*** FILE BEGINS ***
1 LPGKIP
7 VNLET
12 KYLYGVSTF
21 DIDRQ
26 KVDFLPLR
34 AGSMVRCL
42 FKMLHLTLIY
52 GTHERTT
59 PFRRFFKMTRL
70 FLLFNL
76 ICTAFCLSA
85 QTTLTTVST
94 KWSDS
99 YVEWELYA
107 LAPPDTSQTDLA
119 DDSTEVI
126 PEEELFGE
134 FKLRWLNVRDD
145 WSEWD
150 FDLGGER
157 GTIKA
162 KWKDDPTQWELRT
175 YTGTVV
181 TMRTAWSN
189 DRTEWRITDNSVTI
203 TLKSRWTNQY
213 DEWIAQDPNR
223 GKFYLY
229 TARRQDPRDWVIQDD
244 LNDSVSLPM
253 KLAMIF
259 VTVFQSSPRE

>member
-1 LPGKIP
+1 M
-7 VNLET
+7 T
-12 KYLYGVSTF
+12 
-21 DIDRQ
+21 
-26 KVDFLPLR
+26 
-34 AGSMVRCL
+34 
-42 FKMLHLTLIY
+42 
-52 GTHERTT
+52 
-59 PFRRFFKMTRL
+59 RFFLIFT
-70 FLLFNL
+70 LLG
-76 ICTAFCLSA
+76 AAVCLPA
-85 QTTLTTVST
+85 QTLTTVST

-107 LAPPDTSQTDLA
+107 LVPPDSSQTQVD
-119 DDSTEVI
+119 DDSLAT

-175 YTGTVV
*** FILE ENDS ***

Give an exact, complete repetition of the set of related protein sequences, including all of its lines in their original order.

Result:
1 LPGKIP
7 VNLET
12 KYLYGVSTF
21 DIDRQ
26 KVDFLPLR
34 AGSMVRCL
42 FKMLHLTLIY
52 GTHERTT
59 PFRRFFKMTRL
70 FLLFNL
76 ICTAFCLSA
85 QTTLTTVST
94 KWSDS
99 YVEWELYA
107 LAPPDTSQTDLA
119 DDSTEVI
126 PEEELFGE
134 FKLRWLNVRDD
145 WSEWD
150 FDLGGER
157 GTIKA
162 KWKDDPTQWELRT
175 YTGTVV
181 TMRTAWSN
189 DRTEWRITDNSVTI
203 TLKSRWTNQY
213 DEWIAQDPNR
223 GKFYLY
229 TARRQDPRDWVIQDD
244 LNDSVSLPM
253 KLAMIF
259 VTVFQSSPRE

>member
-1 LPGKIP
+1 M
-7 VNLET
+7 T
-12 KYLYGVSTF
+12 
-21 DIDRQ
+21 
-26 KVDFLPLR
+26 
-34 AGSMVRCL
+34 
-42 FKMLHLTLIY
+42 
-52 GTHERTT
+52 
-59 PFRRFFKMTRL
+59 RFFLIFT
-70 FLLFNL
+70 LLG
-76 ICTAFCLSA
+76 AAVCLPA
-85 QTTLTTVST
+85 QTLTTVST

-107 LAPPDTSQTDLA
+107 LVPPDSSQTQVD
-119 DDSTEVI
+119 DDSLAT

-175 YTGTVV